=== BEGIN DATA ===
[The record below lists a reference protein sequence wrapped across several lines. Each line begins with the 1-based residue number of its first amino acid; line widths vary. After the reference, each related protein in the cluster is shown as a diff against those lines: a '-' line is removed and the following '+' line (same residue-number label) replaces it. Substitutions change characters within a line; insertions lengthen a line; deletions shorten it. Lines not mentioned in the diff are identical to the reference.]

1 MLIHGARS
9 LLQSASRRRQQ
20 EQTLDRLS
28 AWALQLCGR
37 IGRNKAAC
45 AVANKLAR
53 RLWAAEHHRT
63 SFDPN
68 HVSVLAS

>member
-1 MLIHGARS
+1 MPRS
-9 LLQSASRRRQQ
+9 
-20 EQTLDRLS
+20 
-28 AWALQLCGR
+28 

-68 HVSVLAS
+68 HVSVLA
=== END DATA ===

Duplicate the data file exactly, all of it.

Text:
[The record below lists a reference protein sequence wrapped across several lines. Each line begins with the 1-based residue number of its first amino acid; line widths vary. After the reference, each related protein in the cluster is shown as a diff against those lines: a '-' line is removed and the following '+' line (same residue-number label) replaces it. Substitutions change characters within a line; insertions lengthen a line; deletions shorten it. Lines not mentioned in the diff are identical to the reference.]

1 MLIHGARS
9 LLQSASRRRQQ
20 EQTLDRLS
28 AWALQLCGR
37 IGRNKAAC
45 AVANKLAR
53 RLWAAEHHRT
63 SFDPN
68 HVSVLAS

>member
-1 MLIHGARS
+1 MPRS
-9 LLQSASRRRQQ
+9 
-20 EQTLDRLS
+20 
-28 AWALQLCGR
+28 

-68 HVSVLAS
+68 HVSVLA